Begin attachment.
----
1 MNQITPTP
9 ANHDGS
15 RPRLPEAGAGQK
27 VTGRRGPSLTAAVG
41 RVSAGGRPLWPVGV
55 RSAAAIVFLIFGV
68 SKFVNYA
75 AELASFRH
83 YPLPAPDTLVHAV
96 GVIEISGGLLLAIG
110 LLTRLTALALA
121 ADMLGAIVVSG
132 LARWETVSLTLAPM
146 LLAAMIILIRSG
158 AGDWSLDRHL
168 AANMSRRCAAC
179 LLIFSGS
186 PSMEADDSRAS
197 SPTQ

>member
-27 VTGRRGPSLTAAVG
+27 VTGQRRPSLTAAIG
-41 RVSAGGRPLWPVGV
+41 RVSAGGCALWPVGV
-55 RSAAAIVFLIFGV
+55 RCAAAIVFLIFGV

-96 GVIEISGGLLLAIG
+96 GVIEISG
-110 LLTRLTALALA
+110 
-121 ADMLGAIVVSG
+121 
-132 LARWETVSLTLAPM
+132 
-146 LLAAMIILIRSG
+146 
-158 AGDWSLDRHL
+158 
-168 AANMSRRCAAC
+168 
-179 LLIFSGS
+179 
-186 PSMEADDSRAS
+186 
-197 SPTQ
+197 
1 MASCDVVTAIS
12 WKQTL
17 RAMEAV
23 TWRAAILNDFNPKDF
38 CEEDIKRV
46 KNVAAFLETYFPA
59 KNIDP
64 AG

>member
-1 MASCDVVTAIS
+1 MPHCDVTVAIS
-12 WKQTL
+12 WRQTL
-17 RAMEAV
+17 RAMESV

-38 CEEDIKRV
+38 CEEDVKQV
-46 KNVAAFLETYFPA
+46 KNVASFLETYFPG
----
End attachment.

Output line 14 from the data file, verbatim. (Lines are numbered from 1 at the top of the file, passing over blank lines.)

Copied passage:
146 LLAAMIILIRSG